https://dailycoffeenews.com/2018/08/...ionals-part-i/

    Mal.

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  • cookster
    replied
    Sorry for coming to the chat a little late, but having read loads on here I am still a little confused.

    Being a rural vic country property we have rainwater tanks for our drinking water supply (roof collected) which is pumped through a 5 micron particulate filter. The water tastes great and 'not flat' (to my taste anyway).

    Do I need a filter??? given that its already filtered just post pump, but I do want to look after my Giotto EVO Rotary Pump and am thinking of getting it plumbed in and didn't want to miss a filter to the install if I need one?

    thanks in advance.

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  • simonsk8r
    replied
    Hey guys quick question! When filling up your water tank with filtered water (I have the Aqua Pro Benchtop Filter System), do you let it run for a minute or so before filling the water tank?

    It says that before use you should let it run for a minute if not used often, or just as a recommendation. (upon very first usage it says two minutes, but subsequent times let it run for a minute)

    Does anyone do this, and is it really necessary? I really only use the filter in the morning once, no other times during the day, so not sure if I need to let it run for a bit first.. just don't wanna unnecessarily use up the cartridge so to speak..

    Cheers!

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  • JohnA
    replied
    I have been using the c150 underbench kit for almost 2 years now with my r58 plumbed in.
    However we just sold our house and will be renting for a little while till our new place is built.

    So i wont be able to plumb in the machine and dont want to be setting up the the c150 kit on the kitchen tap which will also be used to wash dishes etc.

    So was wondering if the aqua pro benchtop setup will be as good to protect the machine from scale build up

    Leave a comment:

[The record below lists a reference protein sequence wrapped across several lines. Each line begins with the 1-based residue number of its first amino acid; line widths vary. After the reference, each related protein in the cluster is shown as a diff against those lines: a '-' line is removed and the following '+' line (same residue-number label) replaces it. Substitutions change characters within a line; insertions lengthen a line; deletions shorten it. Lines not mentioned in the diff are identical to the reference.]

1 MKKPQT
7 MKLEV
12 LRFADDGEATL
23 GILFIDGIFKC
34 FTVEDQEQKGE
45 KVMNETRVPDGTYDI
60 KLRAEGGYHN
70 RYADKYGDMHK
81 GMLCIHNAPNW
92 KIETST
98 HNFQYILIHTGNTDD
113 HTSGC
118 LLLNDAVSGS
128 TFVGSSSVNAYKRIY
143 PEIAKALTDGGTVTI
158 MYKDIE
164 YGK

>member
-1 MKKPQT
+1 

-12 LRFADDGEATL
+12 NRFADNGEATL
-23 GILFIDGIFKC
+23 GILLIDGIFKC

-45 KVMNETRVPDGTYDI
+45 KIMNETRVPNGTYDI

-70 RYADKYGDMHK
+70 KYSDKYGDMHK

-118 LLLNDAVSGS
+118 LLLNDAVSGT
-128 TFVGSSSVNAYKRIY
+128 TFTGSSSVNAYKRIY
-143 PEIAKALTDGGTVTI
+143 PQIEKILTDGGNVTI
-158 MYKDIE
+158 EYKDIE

• kopiku
    replied
    Thanks for the replies

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  • coffee_machinist
    replied
    Also the coffee tastes better with balanced mineral content but thats boring

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  • coffee_machinist
    replied
    Absolutely.

    As water increases in purity it also becomes more of a solvent, and wants to leach things out of metals it contacts. This is particularly bad with stainless steel and the strange metallurgy around welds. Thus it's a very very bad idea to use non-remineralised RO in your expensive multiboiler LM, synesso etc. and of course same is true for domestic machinery. Everything in moderation!

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  • TC
    replied
    Originally posted by kopiku View Post
    Hi,

    I am just wondering whether water with 0 ppm is good for an espresso machine? I've been using this water for about month, and it's so far so food.

    Thanks.
    All depends what it's 0ppm of!

    In general, machines use electrical signals to sense the presence of water. For example, many boilers employ a probe which earths on contact with water informing the control board to halt the boiler fill process. No conductivity = overfill.

    You need some stuff in water and to use something approaching distilled is a no go.

    Leave a comment:


  • kopiku
    replied
    Hi,

    I am just wondering whether water with 0 ppm is good for an espresso machine? I've been using this water for about month, and it's so far so food.

    Thanks.

    Leave a comment:


  • trentski
    replied
    Usually rated at 12 months or x litres whatever comes first.

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  • simonko
    replied
    Just got the C150 Finest recently - was concerned about the replacement cartridge cost but seeing the size of it and rated capacity I though it was ok. 1100 L at a water hardness rated double of what I have here locally, so I'm good for ages. Plus manufacturers would build in a decent factor of safety with capacity, the bean counters too probably encouraging early swap over.

    Leave a comment: